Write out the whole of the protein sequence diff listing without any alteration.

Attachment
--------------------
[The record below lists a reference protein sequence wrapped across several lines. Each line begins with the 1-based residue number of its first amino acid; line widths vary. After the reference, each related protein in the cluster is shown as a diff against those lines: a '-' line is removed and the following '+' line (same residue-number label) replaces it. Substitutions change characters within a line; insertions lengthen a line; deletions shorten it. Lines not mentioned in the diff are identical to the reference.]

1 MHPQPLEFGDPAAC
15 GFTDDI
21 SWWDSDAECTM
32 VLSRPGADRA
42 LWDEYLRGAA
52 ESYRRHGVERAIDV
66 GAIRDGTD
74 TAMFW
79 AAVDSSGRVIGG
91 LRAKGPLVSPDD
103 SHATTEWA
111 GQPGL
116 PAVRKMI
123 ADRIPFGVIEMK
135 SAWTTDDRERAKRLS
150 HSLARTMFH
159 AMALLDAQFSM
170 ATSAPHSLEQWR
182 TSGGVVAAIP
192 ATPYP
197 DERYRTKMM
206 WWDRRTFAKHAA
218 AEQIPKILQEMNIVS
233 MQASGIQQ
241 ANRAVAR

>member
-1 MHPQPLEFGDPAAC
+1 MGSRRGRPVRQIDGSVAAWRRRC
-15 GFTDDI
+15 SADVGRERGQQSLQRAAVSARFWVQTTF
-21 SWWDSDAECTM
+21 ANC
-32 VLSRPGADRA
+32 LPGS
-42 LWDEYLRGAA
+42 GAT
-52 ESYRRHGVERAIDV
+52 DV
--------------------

[The record below lists a reference protein sequence wrapped across several lines. Each line begins with the 1-based residue number of its first amino acid; line widths vary. After the reference, each related protein in the cluster is shown as a diff against those lines: a '-' line is removed and the following '+' line (same residue-number label) replaces it. Substitutions change characters within a line; insertions lengthen a line; deletions shorten it. Lines not mentioned in the diff are identical to the reference.]

1 MHPQPLEFGDPAAC
15 GFTDDI
21 SWWDSDAECTM
32 VLSRPGADRA
42 LWDEYLRGAA
52 ESYRRHGVERAIDV
66 GAIRDGTD
74 TAMFW
79 AAVDSSGRVIGG
91 LRAKGPLVSPDD
103 SHATTEWA
111 GQPGL
116 PAVRKMI
123 ADRIPFGVIEMK
135 SAWTTDDRERAKRLS
150 HSLARTMFH
159 AMALLDAQFSM
170 ATSAPHSLEQWR
182 TSGGVVAAIP
192 ATPYP
197 DERYRTKMM
206 WWDRRTFAKHAA
218 AEQIPKILQEMNIVS
233 MQASGIQQ
241 ANRAVAR

>member
-1 MHPQPLEFGDPAAC
+1 MGSRRGRPVRQIDGSVAAWRRRC
-15 GFTDDI
+15 SADVGRERGQQSLQRAAVSARFWVQTTF
-21 SWWDSDAECTM
+21 ANC
-32 VLSRPGADRA
+32 LPGS
-42 LWDEYLRGAA
+42 GAT
-52 ESYRRHGVERAIDV
+52 DV